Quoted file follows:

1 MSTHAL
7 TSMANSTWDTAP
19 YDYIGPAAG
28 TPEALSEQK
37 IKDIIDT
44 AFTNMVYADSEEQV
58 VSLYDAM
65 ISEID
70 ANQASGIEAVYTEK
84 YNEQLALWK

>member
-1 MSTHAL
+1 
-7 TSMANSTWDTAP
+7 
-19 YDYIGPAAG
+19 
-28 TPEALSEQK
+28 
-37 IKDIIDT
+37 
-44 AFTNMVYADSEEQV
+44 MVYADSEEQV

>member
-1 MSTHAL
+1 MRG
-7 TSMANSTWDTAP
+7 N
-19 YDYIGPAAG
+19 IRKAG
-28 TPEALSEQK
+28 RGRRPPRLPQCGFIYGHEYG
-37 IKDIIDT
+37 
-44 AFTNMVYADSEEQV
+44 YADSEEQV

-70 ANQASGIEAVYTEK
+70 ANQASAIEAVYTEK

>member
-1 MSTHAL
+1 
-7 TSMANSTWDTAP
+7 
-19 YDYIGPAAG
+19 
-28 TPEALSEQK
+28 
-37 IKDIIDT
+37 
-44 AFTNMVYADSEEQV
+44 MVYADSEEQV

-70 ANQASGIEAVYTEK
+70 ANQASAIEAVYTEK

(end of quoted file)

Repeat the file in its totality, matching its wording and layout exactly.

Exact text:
1 MSTHAL
7 TSMANSTWDTAP
19 YDYIGPAAG
28 TPEALSEQK
37 IKDIIDT
44 AFTNMVYADSEEQV
58 VSLYDAM
65 ISEID
70 ANQASGIEAVYTEK
84 YNEQLALWK

>member
-1 MSTHAL
+1 
-7 TSMANSTWDTAP
+7 
-19 YDYIGPAAG
+19 
-28 TPEALSEQK
+28 
-37 IKDIIDT
+37 
-44 AFTNMVYADSEEQV
+44 MVYADSEEQV

>member
-1 MSTHAL
+1 MRG
-7 TSMANSTWDTAP
+7 N
-19 YDYIGPAAG
+19 IRKAG
-28 TPEALSEQK
+28 RGRRPPRLPQCGFIYGHEYG
-37 IKDIIDT
+37 
-44 AFTNMVYADSEEQV
+44 YADSEEQV

-70 ANQASGIEAVYTEK
+70 ANQASAIEAVYTEK

>member
-1 MSTHAL
+1 
-7 TSMANSTWDTAP
+7 
-19 YDYIGPAAG
+19 
-28 TPEALSEQK
+28 
-37 IKDIIDT
+37 
-44 AFTNMVYADSEEQV
+44 MVYADSEEQV

-70 ANQASGIEAVYTEK
+70 ANQASAIEAVYTEK